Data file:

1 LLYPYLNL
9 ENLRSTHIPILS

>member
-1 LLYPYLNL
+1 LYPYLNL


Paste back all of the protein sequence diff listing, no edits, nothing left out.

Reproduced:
1 LLYPYLNL
9 ENLRSTHIPILS

>member
-1 LLYPYLNL
+1 LYPYLNL